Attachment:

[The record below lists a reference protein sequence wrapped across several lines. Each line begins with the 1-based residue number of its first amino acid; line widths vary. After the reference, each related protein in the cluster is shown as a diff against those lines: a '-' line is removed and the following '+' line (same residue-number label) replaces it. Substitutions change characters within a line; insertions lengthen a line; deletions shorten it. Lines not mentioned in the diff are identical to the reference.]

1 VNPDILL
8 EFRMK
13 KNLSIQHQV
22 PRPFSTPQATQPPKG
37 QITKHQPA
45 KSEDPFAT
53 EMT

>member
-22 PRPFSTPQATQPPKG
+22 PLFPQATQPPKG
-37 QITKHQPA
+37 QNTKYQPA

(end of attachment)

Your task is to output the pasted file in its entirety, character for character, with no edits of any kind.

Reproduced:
[The record below lists a reference protein sequence wrapped across several lines. Each line begins with the 1-based residue number of its first amino acid; line widths vary. After the reference, each related protein in the cluster is shown as a diff against those lines: a '-' line is removed and the following '+' line (same residue-number label) replaces it. Substitutions change characters within a line; insertions lengthen a line; deletions shorten it. Lines not mentioned in the diff are identical to the reference.]

1 VNPDILL
8 EFRMK
13 KNLSIQHQV
22 PRPFSTPQATQPPKG
37 QITKHQPA
45 KSEDPFAT
53 EMT

>member
-22 PRPFSTPQATQPPKG
+22 PLFPQATQPPKG
-37 QITKHQPA
+37 QNTKYQPA